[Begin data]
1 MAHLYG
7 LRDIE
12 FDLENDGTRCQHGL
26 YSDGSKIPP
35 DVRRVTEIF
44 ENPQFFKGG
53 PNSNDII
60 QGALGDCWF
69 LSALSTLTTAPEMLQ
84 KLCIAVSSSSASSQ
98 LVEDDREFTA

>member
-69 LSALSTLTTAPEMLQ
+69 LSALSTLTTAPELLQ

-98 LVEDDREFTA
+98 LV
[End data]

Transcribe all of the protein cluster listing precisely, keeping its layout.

1 MAHLYG
7 LRDIE
12 FDLENDGTRCQHGL
26 YSDGSKIPP
35 DVRRVTEIF
44 ENPQFFKGG
53 PNSNDII
60 QGALGDCWF
69 LSALSTLTTAPEMLQ
84 KLCIAVSSSSASSQ
98 LVEDDREFTA

>member
-69 LSALSTLTTAPEMLQ
+69 LSALSTLTTAPELLQ

-98 LVEDDREFTA
+98 LV